M.R.H. A New Era in Magnetic Head Design
Mazen R. Husni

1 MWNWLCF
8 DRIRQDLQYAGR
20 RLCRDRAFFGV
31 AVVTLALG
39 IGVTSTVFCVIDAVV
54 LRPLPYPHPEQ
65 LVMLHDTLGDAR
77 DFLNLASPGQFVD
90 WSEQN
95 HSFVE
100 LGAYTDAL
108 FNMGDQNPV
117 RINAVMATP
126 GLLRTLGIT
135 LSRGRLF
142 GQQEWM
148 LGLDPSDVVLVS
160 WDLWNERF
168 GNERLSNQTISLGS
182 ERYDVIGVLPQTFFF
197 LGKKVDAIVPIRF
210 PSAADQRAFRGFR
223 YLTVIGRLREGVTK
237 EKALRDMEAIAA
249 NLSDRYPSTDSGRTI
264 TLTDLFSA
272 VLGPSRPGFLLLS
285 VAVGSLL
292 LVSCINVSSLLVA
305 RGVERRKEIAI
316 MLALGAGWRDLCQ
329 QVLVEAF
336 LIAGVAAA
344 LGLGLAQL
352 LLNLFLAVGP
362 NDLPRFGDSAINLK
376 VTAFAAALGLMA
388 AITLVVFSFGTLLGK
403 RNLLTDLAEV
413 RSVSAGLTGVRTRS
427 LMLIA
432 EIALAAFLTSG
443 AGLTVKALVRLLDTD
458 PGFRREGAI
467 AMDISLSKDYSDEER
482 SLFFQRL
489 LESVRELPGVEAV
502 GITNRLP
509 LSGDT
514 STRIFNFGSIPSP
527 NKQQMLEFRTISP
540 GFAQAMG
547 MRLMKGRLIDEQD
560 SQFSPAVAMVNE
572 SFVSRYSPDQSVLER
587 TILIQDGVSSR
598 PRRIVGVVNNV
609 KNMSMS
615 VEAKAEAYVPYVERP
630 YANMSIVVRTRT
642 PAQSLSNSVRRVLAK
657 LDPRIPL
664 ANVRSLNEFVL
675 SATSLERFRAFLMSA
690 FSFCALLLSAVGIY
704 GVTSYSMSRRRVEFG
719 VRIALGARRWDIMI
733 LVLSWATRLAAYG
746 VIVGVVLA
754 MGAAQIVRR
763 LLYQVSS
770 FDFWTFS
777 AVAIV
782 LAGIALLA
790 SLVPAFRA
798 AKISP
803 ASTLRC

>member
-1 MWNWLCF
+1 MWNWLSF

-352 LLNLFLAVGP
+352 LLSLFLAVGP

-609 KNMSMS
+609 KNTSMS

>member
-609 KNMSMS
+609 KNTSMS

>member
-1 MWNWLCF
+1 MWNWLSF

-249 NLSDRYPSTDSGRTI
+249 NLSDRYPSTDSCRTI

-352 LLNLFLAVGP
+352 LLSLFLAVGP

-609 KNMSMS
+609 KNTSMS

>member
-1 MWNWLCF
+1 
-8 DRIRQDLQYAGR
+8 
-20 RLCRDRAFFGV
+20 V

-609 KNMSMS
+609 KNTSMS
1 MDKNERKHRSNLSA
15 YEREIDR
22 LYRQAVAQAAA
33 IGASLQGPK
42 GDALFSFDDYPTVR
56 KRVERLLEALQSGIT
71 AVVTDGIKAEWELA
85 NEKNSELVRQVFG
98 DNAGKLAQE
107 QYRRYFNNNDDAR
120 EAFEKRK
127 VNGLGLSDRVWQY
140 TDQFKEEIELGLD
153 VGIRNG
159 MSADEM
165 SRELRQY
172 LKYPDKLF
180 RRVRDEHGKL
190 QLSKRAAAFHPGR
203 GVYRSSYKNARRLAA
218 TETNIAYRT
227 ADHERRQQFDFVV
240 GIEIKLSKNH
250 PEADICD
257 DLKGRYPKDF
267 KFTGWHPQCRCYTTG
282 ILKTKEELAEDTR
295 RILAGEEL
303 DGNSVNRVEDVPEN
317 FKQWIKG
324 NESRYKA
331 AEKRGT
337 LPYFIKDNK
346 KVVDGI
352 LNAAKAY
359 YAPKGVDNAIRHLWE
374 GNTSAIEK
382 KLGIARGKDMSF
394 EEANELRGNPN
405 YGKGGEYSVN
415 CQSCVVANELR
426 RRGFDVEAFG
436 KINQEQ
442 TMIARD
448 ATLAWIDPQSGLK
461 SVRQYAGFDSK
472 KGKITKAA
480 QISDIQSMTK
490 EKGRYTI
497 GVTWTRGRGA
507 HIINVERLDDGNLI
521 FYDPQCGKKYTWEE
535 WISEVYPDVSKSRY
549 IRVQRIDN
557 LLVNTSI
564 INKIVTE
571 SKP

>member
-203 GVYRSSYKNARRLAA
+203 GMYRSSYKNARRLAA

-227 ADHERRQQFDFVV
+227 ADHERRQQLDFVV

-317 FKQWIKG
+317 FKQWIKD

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The conventional method for reading/writing information from/on a magnetic media (e.g. magnetic tapes in audio and video recorders, computers etc.) uses what is called an inductive head. This consists of several turns of enemelled wire, wound on a specially prepared former as shown in Fig.1. To write (record) information on the magnetic tape, a modulated current signal is injected into the coil. The current treats (induces) a magnetic field at the free ends of the former (poles) which in turn aligns the magnetic particles deposited on the tape, subsequently producing a record of the injected signal. To retrieve the information (i.e. playback the recorded signals) the prerecorded tape is swiped across the poles of the inductive head. In this case the reverse of the write cycle occurs i.e. the magnetic field from the tape influence the former in such a manner as to cause a current flow through the coil having the same form as the recorded signal. A major disadvantage of this type of head is its speed dependence. Since the head senses the rate of change of field, d?/dt (and not the field itself ? its output becomes greatly dependent' on the speed of the tape. Therefore, in tape system, and using an inductive head, it becomes necessary to use some form of electronic equalization in order to correct errors in the signal, resulting from any variations in the speed of the tape. In addition, because of their bulkiness, they become difficult to implement in applications where high packing densities (video tapes) or multi-track system (computer tapes) are used. A new generation of heads have been developed. The heads use the magneto-resistive effect for the read operation and a simplified inductive approach for the write operation.